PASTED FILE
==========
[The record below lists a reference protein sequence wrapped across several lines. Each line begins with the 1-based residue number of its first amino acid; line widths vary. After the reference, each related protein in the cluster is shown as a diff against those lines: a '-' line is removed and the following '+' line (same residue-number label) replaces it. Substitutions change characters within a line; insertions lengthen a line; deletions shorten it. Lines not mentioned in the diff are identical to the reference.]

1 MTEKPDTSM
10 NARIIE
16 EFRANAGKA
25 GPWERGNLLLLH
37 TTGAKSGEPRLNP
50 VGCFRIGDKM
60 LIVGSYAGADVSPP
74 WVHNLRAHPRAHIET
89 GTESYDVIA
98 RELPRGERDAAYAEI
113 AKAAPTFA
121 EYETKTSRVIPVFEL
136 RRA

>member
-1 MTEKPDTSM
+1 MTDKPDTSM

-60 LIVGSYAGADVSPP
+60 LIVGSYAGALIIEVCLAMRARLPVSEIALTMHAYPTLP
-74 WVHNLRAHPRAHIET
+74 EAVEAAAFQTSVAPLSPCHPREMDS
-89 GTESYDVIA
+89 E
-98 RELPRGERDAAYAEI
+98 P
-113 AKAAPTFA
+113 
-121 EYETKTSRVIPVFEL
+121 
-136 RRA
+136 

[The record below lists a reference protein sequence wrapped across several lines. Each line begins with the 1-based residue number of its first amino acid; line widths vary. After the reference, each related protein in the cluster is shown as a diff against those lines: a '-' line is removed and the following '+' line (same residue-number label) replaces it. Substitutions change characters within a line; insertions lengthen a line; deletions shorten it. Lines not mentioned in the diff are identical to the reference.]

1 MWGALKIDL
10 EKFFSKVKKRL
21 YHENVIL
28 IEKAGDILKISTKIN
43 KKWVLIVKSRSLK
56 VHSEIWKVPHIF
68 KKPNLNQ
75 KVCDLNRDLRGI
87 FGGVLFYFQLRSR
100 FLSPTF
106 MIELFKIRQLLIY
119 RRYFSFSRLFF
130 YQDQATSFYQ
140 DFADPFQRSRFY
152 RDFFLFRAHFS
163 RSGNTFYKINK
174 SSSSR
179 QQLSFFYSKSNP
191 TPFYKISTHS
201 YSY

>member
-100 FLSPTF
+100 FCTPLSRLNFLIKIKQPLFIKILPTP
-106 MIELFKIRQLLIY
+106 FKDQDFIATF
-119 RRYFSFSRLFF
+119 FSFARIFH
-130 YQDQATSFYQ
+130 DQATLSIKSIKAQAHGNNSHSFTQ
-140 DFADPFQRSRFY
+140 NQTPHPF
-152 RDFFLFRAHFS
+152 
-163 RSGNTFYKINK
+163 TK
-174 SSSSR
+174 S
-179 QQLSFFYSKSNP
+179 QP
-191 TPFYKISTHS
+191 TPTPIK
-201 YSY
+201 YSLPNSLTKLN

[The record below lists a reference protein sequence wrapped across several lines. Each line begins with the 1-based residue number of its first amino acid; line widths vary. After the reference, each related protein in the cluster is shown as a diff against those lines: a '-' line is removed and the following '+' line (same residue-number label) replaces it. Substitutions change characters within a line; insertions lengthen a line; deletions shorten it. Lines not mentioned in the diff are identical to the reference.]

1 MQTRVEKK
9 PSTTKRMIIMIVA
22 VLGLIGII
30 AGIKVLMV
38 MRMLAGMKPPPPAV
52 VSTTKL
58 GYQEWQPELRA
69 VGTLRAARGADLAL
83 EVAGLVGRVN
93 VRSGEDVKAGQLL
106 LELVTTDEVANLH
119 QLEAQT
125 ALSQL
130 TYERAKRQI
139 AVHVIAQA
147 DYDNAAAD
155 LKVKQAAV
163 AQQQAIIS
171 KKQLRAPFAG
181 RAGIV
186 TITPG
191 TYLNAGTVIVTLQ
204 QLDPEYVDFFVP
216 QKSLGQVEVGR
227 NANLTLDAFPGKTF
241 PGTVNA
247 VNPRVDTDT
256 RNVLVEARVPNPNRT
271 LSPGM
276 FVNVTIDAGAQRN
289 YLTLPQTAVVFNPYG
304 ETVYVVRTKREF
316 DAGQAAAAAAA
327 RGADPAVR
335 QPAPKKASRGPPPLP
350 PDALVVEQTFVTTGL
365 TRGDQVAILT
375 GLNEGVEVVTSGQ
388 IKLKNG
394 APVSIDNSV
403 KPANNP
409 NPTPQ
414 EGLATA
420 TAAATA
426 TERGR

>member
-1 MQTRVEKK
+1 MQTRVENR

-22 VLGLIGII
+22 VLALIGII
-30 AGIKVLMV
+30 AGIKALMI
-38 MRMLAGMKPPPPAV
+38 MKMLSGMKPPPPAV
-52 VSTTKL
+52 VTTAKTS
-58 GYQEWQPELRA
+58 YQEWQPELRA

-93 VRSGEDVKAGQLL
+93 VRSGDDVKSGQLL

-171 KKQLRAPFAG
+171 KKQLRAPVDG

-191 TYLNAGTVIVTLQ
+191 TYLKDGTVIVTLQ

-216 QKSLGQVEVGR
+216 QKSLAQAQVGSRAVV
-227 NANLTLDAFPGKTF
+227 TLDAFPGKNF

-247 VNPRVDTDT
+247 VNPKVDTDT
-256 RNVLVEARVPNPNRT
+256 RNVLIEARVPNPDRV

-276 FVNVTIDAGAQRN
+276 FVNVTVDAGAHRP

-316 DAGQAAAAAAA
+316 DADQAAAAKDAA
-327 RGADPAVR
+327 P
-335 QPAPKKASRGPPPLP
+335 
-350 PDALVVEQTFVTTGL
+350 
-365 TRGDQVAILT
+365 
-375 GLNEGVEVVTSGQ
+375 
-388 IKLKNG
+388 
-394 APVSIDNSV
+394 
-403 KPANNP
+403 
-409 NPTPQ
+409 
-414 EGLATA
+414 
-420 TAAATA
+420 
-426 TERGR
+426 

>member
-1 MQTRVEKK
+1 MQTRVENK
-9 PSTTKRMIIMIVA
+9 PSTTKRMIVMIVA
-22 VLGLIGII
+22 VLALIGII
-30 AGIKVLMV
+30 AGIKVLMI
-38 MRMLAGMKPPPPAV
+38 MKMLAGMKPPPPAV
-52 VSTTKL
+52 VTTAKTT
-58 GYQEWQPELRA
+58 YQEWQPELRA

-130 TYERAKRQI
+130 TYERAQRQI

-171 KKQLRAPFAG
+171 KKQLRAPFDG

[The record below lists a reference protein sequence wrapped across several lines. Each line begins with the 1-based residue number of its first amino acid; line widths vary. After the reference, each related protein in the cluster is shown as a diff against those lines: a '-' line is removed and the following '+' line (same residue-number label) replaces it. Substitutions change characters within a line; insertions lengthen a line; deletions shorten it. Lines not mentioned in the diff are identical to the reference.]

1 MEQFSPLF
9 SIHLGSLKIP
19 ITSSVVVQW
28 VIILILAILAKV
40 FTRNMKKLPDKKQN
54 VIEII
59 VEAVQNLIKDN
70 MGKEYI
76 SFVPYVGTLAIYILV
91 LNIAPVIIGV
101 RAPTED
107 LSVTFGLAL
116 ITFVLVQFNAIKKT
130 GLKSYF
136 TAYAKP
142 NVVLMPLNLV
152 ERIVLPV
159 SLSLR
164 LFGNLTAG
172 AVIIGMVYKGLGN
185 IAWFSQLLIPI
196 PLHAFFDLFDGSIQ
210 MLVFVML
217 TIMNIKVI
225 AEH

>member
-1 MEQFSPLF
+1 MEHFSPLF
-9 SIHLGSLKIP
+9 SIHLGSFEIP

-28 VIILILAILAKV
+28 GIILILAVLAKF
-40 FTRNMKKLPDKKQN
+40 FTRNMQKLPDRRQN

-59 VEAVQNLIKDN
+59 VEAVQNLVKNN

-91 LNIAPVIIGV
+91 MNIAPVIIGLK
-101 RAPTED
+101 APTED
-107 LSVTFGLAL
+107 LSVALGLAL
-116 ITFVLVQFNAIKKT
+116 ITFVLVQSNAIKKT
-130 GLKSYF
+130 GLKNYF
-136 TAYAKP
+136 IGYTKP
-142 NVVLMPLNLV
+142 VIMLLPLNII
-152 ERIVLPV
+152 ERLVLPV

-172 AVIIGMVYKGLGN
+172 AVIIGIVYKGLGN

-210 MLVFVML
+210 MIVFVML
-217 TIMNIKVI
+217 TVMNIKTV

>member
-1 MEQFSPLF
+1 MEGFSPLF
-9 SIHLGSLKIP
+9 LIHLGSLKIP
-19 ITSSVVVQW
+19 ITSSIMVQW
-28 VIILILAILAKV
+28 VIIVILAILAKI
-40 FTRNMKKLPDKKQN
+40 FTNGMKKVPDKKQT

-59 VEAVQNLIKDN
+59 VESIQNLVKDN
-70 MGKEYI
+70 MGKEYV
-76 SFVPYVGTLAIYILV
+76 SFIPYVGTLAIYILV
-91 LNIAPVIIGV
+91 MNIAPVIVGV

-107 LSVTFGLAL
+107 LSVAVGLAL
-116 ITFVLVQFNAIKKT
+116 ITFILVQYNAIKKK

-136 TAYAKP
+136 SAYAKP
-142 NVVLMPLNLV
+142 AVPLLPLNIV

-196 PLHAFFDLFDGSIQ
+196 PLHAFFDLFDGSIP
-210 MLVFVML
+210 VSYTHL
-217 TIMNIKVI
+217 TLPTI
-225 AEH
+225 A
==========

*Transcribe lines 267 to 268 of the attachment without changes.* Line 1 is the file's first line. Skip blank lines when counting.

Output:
+59 VESIQNLVKDN
-70 MGKEYI